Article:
troop meeting at same time/place as the boys.)

    Has anyone heard, in their towns, of anyone planning on starting up an
    actually separate troop for girls?  (I.e. at least meeting at a
    different time or in a different room than the boys, even if sharing
    some resources.) 

    Our CO has made it clear they want us to be as close to coed as possible. So, we are planning to run parallel troops with new female leaders and all girls patrols but shared meetings and outings. Our IH has volunteered to run interference with the council if needed but it looks like this model is emerging as an official model.

    http://www.northernstarbsa.org/programs-for-girls

    Quote

    Whether in a single gender girl troop or paired with a brother, single gender boy troop, Scouts lead and run weekly meetings,

     

    • Thanks 1
  13. I see 2 problems with this idea.

    The minor problem is these races aren't free so for a crew to use this approach there will be a non-negligible cost... maybe that is worthwhile if it is enough of a motivator <shrug>

    The major problem is these tend to be road events.Running or backpacking on pavement is way more taxing joints and muscles. If my wife trains for road marathons she is injury prone and yet she can train for 50 mile trail ultras and be fine. Her races  are places like the Superior Hiking Trail, so rocky, rooty, hilly like the AT or Philmont. I think training solely on roads raises the risk of injury and doesn't train all those small stabilizer muscles used on uneven terrain.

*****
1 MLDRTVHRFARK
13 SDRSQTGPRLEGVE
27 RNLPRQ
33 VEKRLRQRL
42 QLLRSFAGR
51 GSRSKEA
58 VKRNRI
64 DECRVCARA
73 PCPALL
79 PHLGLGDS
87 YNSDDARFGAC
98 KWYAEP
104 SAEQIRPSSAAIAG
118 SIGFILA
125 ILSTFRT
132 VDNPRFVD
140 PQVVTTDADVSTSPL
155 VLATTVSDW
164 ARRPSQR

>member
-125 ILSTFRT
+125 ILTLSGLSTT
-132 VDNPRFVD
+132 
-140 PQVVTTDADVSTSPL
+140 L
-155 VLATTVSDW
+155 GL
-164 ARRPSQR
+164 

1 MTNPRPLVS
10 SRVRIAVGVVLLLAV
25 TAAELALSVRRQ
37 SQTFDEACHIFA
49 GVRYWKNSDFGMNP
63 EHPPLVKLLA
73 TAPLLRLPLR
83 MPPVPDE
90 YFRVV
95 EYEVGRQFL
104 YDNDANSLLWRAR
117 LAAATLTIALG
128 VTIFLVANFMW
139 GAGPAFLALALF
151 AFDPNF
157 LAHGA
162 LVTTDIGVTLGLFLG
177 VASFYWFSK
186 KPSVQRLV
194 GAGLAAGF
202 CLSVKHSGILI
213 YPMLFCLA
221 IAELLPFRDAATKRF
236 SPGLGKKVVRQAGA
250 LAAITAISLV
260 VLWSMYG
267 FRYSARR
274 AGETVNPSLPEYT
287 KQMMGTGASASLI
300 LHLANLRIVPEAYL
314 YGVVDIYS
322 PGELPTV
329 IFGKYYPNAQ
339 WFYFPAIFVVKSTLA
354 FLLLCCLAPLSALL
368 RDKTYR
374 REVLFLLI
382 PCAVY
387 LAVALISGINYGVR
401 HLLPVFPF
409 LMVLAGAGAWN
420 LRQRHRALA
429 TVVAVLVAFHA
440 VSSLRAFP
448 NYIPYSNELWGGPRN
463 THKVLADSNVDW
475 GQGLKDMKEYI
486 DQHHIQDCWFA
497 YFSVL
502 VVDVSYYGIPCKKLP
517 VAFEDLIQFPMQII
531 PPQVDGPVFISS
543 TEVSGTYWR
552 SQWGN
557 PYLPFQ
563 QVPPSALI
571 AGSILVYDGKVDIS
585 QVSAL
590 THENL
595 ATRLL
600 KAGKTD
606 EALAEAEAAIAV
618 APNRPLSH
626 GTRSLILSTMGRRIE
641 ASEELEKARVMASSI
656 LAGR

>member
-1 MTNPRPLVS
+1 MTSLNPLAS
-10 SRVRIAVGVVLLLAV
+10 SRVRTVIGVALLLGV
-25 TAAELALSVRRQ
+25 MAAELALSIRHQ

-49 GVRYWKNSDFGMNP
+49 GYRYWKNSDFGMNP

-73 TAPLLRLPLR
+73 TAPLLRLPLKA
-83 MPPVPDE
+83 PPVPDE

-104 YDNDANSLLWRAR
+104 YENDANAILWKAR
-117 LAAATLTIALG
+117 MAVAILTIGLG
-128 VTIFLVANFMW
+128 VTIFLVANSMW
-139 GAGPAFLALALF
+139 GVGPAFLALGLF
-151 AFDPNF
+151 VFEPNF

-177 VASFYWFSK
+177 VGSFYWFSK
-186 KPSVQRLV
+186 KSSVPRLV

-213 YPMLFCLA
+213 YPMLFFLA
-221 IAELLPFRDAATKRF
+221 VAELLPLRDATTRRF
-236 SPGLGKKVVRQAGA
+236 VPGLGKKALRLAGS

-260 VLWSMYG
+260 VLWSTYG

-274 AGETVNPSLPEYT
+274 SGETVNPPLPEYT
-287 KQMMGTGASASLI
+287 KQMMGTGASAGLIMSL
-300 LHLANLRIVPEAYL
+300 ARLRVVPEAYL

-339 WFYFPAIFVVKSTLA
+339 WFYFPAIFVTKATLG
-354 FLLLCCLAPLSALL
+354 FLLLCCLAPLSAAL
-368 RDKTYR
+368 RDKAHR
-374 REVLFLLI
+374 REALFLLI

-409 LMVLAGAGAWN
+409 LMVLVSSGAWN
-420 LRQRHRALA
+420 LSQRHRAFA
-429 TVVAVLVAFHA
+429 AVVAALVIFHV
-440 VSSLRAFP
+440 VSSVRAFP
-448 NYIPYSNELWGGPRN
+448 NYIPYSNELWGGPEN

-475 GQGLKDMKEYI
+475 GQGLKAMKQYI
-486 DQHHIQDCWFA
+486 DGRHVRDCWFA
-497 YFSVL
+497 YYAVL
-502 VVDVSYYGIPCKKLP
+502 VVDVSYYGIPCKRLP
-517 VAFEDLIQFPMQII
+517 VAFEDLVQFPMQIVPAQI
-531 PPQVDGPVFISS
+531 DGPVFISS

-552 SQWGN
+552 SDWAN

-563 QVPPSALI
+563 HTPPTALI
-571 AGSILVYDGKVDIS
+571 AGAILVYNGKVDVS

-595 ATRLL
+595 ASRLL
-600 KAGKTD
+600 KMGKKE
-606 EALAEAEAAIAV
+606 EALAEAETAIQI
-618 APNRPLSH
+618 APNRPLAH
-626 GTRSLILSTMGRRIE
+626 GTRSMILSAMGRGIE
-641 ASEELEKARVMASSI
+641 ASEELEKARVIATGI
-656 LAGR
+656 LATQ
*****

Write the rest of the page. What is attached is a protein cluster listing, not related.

In addition to shakedown weekends, why not just do your own 5-10-15 mile day hikes with packs at your local park with decent trails... free and more functional training to boot. 

    • Upvote 1
  14. 16 minutes ago, CalicoPenn said:

    Journalistic and Political BS.  There is no evidence at all that the lobbyists hired by the BSA are working the halls of the capitol in opposition to this act.  They could be working on many other things.

     

    If only the BSA had some way to confirm what their lobbyists were doing....

    Quote

    The Atlanta Journal-Constitution reached out to lobbyists representing each of the organizations opposed to Spencer’s bill but received no response. 

    Right... given that... I'm fine assuming BSA is lobbying against this bill for the financial liability reasons outlined in the article until they say otherwise.

  15. 3 hours ago, CalicoPenn said:

    Got to pay for the Summit somehow - and it looks like the Boy Scouts of America is counting on the Man Scouts of Neverland to do so.

    Yeah... that framing was extremely off-putting.  Especially since they could tweak it slightly and have a great national Powderhorn course. Combine the skill development/fun with more location neutral workshops, etc. Unfortunately that would have Scouters building their own adventure instead of buying Summit's.